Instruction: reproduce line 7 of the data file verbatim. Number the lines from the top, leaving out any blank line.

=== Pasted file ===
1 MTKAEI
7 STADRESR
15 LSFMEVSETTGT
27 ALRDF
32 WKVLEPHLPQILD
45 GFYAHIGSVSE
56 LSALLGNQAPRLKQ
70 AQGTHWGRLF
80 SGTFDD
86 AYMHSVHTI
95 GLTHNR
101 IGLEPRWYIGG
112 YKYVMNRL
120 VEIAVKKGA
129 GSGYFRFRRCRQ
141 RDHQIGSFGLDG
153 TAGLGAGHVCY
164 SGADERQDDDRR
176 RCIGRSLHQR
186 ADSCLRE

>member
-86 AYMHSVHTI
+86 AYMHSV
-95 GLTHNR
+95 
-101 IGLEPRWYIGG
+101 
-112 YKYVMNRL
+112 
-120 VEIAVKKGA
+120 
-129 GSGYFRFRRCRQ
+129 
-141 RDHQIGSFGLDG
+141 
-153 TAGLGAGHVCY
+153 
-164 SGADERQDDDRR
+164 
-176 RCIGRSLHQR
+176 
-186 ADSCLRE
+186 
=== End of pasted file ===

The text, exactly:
56 LSALLGNQAPRLKQ